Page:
Right questions, wrong audience

A questionnaire from Japan’s Ministry of International Trade and Industry (MITI), sent to the Japan Advertising Agencies Association (JAAA) and leading Japanese agencies, is causing consternation among many industry executives.

The questionnaire is designed to help MITI make comparisons between the US, Europe and Japanese advertising industries. It was created to prepare Japan for the next World Trade Organisation talks in 2000, as the country often comes in for criticism on such occasions. The US frequently argues that many Japanese markets are closed to foreign competition, with practices that raise the price of market entry or ensure foreign competitors make slow progress on Japanese turf.

Most of the questionnaire is designed to collect basic facts and figures about the Japanese advertising industry and the broad business plans of Japanese agencies.

But a number of questions touch on the sensitive issue of foreign competition. For example, one question asks about the market shares of Western agencies in Japan and adds, in parentheses: “The US was demanding to secure market share [targets] in the semi-conductor and automobile negotiations.”

Questions are also asked about the market dominance of Dentsu and Hakuhodo; agency shares of prime-time TV (Dentsu has about 50 per cent); the lack of written agreements between Japanese agencies and their clients, and between Japanese agencies and the media; the preferential discounts offered to some advertisers; and the lack of financial transparency.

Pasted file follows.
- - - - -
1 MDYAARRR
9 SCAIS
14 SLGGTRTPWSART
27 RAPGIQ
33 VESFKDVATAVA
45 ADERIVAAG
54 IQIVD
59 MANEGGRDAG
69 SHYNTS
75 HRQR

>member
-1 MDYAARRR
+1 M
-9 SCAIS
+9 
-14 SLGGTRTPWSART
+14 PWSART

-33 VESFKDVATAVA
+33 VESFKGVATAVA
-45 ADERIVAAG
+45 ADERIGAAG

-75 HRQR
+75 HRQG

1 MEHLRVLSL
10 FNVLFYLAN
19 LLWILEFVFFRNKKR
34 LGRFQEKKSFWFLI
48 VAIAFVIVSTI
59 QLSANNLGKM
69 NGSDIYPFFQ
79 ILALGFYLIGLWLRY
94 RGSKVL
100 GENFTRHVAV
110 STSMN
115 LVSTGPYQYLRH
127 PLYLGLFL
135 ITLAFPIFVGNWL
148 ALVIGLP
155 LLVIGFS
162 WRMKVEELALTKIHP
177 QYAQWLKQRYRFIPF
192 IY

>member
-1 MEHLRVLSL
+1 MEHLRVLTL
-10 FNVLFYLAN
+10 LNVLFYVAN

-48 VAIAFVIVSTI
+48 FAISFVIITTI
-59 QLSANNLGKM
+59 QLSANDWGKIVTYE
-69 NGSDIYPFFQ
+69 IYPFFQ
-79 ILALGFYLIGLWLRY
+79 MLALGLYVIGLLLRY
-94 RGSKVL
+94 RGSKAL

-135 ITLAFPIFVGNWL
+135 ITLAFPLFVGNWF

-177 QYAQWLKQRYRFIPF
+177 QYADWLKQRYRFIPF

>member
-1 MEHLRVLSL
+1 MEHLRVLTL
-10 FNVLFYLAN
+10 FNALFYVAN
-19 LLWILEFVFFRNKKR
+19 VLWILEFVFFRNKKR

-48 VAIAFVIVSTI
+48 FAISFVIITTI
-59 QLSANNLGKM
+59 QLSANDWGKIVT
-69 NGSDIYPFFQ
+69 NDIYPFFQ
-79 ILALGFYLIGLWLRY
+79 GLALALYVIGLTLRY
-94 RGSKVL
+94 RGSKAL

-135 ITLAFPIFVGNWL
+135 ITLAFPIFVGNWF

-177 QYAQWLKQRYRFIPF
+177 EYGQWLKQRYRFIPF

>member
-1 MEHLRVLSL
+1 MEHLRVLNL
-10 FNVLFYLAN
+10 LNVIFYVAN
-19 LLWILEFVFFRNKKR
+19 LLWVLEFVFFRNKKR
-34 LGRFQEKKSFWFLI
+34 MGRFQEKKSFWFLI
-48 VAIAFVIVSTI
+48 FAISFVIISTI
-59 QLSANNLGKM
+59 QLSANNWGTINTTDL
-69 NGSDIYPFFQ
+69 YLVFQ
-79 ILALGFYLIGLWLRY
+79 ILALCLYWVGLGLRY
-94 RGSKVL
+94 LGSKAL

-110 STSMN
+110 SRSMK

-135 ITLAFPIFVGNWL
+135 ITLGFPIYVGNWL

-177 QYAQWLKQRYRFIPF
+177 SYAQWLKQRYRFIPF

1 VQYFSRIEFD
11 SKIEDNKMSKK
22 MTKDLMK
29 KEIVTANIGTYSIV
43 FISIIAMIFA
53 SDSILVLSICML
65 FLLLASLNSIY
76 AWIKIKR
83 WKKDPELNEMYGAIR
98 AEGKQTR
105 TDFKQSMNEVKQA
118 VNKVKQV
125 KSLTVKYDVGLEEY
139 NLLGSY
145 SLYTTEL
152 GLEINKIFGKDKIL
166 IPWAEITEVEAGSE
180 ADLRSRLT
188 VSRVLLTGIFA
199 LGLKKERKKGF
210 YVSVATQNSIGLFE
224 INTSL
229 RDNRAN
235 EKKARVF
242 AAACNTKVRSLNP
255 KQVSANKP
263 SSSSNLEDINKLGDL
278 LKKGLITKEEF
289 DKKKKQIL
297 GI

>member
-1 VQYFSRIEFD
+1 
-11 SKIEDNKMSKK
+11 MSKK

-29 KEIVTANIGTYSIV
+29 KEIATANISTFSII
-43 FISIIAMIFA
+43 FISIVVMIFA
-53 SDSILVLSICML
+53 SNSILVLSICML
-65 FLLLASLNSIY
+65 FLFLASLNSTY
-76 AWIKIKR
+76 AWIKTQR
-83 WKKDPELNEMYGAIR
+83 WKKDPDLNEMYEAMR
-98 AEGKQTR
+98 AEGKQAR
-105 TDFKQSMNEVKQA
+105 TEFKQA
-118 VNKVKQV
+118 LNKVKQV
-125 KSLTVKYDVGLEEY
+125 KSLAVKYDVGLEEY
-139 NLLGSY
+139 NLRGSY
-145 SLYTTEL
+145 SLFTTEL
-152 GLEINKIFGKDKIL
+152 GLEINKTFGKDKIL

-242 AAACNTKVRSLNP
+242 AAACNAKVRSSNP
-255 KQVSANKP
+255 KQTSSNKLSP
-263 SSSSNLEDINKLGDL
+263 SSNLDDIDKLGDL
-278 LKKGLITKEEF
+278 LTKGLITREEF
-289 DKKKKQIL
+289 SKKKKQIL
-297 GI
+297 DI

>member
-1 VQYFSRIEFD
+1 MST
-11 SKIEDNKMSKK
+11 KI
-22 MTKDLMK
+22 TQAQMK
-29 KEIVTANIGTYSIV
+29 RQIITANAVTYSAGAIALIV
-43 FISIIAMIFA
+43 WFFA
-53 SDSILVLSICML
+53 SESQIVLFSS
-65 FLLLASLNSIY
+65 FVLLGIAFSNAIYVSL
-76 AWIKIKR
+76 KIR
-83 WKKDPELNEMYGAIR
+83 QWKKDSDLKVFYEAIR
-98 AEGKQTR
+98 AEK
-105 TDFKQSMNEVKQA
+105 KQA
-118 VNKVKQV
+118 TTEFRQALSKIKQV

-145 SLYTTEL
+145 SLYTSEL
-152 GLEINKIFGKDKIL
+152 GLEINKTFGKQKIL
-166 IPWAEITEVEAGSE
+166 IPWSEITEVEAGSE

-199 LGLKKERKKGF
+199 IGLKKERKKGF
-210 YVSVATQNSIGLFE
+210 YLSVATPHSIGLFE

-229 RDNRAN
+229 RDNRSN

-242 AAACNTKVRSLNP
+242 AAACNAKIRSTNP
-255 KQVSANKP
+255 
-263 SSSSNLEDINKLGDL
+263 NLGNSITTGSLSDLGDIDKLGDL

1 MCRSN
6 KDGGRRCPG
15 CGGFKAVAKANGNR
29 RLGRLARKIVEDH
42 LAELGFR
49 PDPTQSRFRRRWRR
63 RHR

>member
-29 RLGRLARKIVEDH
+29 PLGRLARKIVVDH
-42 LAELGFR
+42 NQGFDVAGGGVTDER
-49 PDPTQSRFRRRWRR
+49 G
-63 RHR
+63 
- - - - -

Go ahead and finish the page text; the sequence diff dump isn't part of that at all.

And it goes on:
All these topics have long vexed managers of international agencies, and many of their clients in Japan. Yet, according to a spokesman in MITI’s trade relations bureau, answers to the questionnaire indicated that foreign agencies experience no undue problems in Japan.

Had foreign agencies been asked their views, however, the results might have been different. Agencies cite problems such as ascertaining whether TV spots are aired as scheduled outside the main metropolitan regions (recent spot checks have caught a number of TV stations invoicing for ads they never transmit), and the difficulty of conducting media research in Japan.

The industry’s main provider of media research data, Video Research Company, is part-owned by Dentsu and Hakuhodo, and sets prices so high that research is scarcely affordable, thereby putting foreign agencies’ planning activities at a disadvantage. Dentsu and Hakuhodo, meanwhile, are investing heavily in their own sophisticated proprietary research systems.

But it doesn’t matter whom MITI or the JAAA consulted over the questionnaire. There is still time for the European and US negotiators to research the questions – for which the Japanese are already preparing some deft answers.


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